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McElligott, Patrick (1984) The Life and Work of Kobayashi Issa. PhD thesis. SOAS University of London. DOI:

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This thesis consists of three chapters. Chapter one is a detailed account of the life of Kobayashi Issa. It is divided into the following sections; 1. Background and Early Childhood. 2. Early Years in Edo. 3. His First Return to Kashiwabara. 4. His journey into Western Japan. 5. The Death of His Father. 6. Life inland Around Edo. 1801-1813. 7. Life as a Poet in Shinano. 8. Family Life in Kashiwabara. 9. Conclusion. Haiku verses and prose pieces are introduced in this chapter for the purpose of illustrating statements made concerning his life. The second chapter traces the development of Issa's style of haiku. It is divided into five sections which correspond to the4apanese year periods in which Issa lived. Each section is preceded by selected translations from his work of that period. These selections are made on the basis of their usefulness to illustrate the development of his style of poetry. In their selection the following Jiapanese works on Kobayashi Issa are the major sources; (a). Kobayashi Issa, by Ito Masao, Sanseido Press. 1942. (11). Kobayashi Issa, by Maruyama Kazuhiko, Ofusha Press 1965. (c). Kobayashi Issa, by Kuriyama Riichi, Chikuma Shbbo Press 1970. (d). Kobayashi Issa, Mukudori no Haijin, by Kaneko Tota Kodansha Press.1981. (e). Haikaiji Issa no Geijitsu, by Murata Noboru, Nishi Nihon Toyobunkakenkytisho. 1969 The text used for all translations is from The Complete Works of Issa, published by the Mainichi Shinbunsha between 1976 and 1979,. in nine volumes. The development of Issa's style is traced in relation to the major influences upon it, his rural background, his life of poverty in Edo, the discrimination and loneliness he experienced, the literary influences to which he was exposed, his personality and religious faith and its development through the suffering and misfortune he experienced. Chapter three is a brief account of the history of the study of Issa in Japan. N.B. Japanese year periods, in Japanese nengo are irregular numbers of years which coincide with the length of the reign of each emperor. The system was instituted in the 7th century and has continued ever since. The present year period, Showa, began when the present emperor began his reign in 1926, and will finish when he dies. There have been 231 year periods since the year 645 A.D.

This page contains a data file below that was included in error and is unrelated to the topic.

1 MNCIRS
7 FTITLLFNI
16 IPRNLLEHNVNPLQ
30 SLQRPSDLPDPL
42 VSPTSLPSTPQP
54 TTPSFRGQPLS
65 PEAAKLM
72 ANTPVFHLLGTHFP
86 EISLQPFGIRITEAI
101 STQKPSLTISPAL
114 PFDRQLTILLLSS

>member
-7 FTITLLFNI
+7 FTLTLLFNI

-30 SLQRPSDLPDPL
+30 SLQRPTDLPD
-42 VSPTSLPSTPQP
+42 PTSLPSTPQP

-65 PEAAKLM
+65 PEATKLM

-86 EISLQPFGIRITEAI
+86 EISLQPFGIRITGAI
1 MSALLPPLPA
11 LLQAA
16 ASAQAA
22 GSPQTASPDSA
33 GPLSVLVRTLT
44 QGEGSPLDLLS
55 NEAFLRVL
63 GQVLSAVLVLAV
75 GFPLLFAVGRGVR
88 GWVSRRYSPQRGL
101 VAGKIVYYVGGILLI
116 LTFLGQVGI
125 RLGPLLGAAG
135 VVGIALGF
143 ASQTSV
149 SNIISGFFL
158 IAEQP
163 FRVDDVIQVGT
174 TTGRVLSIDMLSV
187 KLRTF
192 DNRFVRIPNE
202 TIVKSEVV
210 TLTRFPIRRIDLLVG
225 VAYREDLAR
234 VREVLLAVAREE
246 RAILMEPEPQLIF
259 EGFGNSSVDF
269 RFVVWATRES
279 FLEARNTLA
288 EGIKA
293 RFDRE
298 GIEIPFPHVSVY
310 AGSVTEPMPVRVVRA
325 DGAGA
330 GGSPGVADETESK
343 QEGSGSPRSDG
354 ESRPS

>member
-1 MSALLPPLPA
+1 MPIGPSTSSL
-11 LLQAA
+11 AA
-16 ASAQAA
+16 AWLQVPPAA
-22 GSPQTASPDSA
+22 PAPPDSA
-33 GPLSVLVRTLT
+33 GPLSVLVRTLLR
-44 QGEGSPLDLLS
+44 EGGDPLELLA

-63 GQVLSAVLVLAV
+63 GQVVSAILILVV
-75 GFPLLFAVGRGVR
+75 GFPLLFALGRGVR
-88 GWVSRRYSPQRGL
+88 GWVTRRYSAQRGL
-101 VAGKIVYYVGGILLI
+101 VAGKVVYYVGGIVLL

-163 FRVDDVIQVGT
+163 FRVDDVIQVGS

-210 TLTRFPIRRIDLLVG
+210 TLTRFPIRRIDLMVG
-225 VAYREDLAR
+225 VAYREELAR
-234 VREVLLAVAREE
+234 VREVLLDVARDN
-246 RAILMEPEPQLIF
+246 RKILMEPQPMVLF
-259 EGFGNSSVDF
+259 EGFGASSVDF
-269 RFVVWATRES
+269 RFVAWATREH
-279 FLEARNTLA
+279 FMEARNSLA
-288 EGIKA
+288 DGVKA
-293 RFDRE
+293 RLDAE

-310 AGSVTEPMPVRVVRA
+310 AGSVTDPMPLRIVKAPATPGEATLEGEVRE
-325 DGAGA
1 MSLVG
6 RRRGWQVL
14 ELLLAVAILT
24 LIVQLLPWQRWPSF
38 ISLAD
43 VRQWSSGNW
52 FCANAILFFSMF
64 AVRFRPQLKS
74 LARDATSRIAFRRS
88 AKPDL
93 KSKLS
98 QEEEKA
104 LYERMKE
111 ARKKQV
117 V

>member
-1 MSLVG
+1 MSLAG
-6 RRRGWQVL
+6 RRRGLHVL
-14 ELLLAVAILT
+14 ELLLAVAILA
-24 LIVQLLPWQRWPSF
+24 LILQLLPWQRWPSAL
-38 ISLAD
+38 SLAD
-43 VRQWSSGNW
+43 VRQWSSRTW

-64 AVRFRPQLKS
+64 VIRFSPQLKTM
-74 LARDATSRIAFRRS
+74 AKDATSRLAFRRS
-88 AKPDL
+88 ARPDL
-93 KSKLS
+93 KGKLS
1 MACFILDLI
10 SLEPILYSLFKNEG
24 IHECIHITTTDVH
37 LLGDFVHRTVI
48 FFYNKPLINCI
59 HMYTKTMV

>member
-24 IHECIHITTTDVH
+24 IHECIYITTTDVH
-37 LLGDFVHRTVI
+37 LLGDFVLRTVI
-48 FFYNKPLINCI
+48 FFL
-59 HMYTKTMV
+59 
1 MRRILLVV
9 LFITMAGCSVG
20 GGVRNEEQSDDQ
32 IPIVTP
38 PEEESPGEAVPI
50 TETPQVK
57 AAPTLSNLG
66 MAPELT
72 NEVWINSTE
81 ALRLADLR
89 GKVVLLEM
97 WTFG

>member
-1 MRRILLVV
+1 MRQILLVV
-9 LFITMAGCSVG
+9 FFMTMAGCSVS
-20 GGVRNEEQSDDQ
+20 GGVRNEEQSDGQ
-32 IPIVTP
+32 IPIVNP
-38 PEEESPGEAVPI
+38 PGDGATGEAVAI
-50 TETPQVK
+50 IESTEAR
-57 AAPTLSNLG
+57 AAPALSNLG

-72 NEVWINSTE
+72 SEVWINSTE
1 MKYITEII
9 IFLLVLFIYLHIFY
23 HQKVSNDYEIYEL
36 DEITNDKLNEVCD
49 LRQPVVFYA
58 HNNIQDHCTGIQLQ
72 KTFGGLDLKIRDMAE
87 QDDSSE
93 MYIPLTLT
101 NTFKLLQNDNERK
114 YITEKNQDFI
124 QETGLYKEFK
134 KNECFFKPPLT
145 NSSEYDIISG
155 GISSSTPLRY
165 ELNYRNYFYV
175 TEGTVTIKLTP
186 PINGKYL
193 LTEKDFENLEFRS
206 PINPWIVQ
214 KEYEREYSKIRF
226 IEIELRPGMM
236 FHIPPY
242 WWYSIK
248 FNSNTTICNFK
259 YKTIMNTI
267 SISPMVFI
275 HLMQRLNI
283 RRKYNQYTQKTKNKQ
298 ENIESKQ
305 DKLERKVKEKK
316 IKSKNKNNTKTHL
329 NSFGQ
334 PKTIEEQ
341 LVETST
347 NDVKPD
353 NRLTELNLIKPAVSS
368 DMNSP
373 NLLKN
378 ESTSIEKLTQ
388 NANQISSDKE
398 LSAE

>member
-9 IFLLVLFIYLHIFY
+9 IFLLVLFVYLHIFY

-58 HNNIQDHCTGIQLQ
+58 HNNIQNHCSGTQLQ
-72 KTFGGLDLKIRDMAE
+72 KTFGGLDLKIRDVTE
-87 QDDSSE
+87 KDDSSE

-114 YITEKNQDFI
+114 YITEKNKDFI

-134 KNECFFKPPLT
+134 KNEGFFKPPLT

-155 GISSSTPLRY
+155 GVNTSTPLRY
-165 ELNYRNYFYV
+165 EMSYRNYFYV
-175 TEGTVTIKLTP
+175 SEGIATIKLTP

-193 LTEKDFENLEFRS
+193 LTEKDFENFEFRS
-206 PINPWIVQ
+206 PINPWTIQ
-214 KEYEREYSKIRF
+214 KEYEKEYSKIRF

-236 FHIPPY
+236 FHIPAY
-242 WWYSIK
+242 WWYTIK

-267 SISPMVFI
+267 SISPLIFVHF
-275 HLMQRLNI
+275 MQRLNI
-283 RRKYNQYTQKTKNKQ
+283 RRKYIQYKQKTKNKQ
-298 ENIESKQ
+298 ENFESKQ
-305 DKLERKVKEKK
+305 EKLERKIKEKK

Item Type: Theses (PhD)
SOAS Departments & Centres: SOAS Research Theses > Proquest
DOI (Digital Object Identifier):
Date Deposited: 12 Oct 2020 17:20

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